21:32 GMT26 January 2020
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    The leaders of the G20 are leaving Hamburg after two days of talks. The event brought all sorts of news, both good and bad, and brought significant challenges for the organizers and Hamburg residents.

    The annual G20 meetings are a perfect chance for world leaders to meet each other and to discuss the most pressing issues, both during official negotiations and at informal meetings on the sidelines.

    Probably the main intrigue of this year's event was whether US President Donald Trump, who was elected last year, would get along with Russia's leader, Vladimir Putin. Mainstream media issued all sorts of predictions for the Russia-US talks, ranging from forecasting a "macho competition" between the two leaders to assuming they'd be unable to find common ground on Syria, Ukraine and other problematic topics.

    Connections and Agreements

    Despite the media's skepticism, it appears that Trump and Putin got along quite well and spent more than 135 minutes — quadruple the time scheduled for the sideline meeting — discussing bilateral and international issues, many of which had been unresolved throughout former US President Barack Obama's two terms in the White House.

    As a result, the US and Russia struck a deal on reinforcing a ceasefire in Syria, which will start at midday on July 9. The agreement creates de-escalation zones in several Syrian regions, which will be supervised by Russian military police in cooperation with Jordan and the US.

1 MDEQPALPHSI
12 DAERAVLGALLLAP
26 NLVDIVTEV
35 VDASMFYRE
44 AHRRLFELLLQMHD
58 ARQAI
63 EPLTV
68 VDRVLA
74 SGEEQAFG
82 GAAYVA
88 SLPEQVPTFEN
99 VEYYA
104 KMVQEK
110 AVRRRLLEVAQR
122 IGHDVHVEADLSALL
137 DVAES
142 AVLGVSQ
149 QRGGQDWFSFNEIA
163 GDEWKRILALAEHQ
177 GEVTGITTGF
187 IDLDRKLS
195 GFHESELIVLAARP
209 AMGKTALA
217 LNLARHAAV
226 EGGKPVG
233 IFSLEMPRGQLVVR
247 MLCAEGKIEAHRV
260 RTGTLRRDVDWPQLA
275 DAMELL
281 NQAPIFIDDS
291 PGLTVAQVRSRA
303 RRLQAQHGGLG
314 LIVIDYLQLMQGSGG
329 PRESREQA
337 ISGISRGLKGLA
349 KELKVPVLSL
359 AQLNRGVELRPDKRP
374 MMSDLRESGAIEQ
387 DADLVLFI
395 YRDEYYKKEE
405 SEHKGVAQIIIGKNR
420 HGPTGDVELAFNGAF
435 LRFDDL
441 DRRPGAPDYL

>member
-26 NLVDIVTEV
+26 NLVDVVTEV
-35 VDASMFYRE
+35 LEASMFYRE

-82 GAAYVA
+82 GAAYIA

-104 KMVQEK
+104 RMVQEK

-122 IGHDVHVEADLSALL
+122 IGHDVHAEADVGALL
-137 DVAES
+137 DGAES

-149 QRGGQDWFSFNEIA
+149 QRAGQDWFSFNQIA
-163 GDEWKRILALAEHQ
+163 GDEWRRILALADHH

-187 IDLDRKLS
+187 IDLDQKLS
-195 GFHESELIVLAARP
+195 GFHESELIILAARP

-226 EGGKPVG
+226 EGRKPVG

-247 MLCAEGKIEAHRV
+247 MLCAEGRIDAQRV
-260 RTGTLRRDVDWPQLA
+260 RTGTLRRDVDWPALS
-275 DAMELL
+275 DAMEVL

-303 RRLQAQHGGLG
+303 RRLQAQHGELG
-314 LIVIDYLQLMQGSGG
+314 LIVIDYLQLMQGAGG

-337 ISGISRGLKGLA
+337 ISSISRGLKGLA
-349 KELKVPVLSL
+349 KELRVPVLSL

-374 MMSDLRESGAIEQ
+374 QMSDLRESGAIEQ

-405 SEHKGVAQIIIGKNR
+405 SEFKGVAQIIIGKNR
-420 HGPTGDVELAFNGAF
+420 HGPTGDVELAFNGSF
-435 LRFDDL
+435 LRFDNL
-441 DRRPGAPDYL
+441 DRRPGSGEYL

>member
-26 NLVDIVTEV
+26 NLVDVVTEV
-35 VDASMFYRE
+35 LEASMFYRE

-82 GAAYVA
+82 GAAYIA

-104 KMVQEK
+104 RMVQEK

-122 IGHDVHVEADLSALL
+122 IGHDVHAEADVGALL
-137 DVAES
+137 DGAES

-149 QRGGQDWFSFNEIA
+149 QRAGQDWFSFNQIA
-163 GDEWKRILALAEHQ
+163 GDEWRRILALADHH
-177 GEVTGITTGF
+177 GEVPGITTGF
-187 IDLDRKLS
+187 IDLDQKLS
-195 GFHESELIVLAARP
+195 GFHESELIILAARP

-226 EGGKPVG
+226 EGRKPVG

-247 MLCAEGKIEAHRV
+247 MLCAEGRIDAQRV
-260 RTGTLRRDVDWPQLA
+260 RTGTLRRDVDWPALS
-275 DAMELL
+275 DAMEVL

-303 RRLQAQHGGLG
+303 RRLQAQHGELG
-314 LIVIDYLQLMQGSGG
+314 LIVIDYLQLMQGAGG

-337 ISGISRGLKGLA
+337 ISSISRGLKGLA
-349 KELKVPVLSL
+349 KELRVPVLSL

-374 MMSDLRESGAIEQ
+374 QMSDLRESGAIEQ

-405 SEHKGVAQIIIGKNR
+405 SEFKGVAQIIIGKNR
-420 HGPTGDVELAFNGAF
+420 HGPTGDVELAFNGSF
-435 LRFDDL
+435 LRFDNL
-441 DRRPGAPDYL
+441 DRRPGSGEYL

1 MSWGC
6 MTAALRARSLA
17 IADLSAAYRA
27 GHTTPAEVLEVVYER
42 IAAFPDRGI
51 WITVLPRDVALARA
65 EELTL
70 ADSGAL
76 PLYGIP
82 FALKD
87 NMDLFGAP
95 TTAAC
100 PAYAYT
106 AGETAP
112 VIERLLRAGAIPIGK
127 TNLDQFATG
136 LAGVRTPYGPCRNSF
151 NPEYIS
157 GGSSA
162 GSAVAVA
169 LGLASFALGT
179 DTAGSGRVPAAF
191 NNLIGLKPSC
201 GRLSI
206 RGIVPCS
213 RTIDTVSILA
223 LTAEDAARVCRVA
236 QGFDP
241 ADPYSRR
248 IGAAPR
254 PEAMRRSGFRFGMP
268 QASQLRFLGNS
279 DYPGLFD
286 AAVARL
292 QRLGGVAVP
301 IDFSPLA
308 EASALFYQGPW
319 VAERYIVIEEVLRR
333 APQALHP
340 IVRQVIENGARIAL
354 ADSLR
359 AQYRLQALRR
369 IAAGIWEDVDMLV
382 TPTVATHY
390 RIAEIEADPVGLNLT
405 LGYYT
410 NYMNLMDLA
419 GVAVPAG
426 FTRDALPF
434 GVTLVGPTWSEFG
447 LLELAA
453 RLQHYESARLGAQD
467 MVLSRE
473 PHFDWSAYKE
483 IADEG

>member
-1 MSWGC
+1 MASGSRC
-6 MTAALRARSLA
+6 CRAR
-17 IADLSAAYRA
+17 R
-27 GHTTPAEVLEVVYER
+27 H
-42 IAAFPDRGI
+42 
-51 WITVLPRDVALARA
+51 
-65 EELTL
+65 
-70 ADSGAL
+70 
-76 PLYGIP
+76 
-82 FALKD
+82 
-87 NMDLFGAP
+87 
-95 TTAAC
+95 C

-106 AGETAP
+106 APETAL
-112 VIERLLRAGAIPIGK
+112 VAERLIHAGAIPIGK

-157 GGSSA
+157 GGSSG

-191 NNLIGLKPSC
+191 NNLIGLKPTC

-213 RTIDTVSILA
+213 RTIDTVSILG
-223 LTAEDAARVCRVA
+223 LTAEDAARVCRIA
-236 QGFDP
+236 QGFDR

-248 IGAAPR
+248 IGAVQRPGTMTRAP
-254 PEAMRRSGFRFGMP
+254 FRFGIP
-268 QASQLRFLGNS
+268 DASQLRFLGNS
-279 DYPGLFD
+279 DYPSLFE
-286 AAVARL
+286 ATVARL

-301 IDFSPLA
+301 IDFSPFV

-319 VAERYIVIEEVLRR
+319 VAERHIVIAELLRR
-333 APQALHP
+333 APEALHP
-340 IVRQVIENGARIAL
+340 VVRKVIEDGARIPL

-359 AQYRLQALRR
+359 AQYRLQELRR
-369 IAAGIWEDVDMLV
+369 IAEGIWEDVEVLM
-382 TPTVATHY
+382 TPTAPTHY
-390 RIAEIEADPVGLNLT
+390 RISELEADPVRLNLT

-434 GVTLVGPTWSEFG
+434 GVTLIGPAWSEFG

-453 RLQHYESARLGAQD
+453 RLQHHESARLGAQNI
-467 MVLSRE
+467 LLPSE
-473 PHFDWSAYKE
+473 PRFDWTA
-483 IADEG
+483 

Besides the possible warming in the Russia-US relations, Moscow received another positive signal from Paris. During a sideline meeting in Hamburg, French President Emmanuel Macron told Putin that he welcomes the quality and intensity of the work established after the meeting of the two leaders in Versaille in May, adding that "… now we can move on to a new phase because we both saw that we were doing what we were saying."


    Most G20 leaders were able to agree on the summit's final statement on climate change policies, with the glaring exception of the US. As a result, the summit's communique mentions the position of G20 leaders, but also includes America's stance on lowering the emissions.

    "We take note of the decision of the United States of America to withdraw from the Paris Agreement. The United States of America announced it will immediately cease the implementation of its current nationally determined contribution and affirms its strong commitment to an approach that lowers emissions while supporting economic growth and improving energy security needs."


    Though the G20 venue was guarded by local police, as well as by officers from Berlin and other places, the security presence didn't save the city from riots.
    Protests against the meeting covered a spectrum from peaceful rallies to violent clashes with masked demonstrators, which left several police officers wounded, and many participants arrested.

    Police used water cannons, pepper spray and tear gas and deployed armored vehicles to clear the improvised barricades built by protesters in the streets of Hamburg.

    Several cars, including both luxury vehicles and small family hatchbacks, were set on fire by black-clad youths in the Hamburg suburbs. In another episode, protesters looted a supermarket.

    While some groups acted violently, others found a clever way of "trolling" the officers, who were patrolling the streets.

    Even though mainstream media often portrayed the protesters as anti-globalists, protest demographics and ideological platforms were more diverse than that, and included local shop owners who posted anti-G20 signs in their windows, environmental protection groups, multiculturalists and other activists.

    The Group of 20 is an international forum for the world's 20 leading economies. It includes 19 nations and the EU. The 2018 G20 Summit will be held in Buenos Aires, Argentina. 


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    climate, protest, G20 summit in Hamburg, Vladimir Putin, Donald Trump, Syria, Hamburg, Germany
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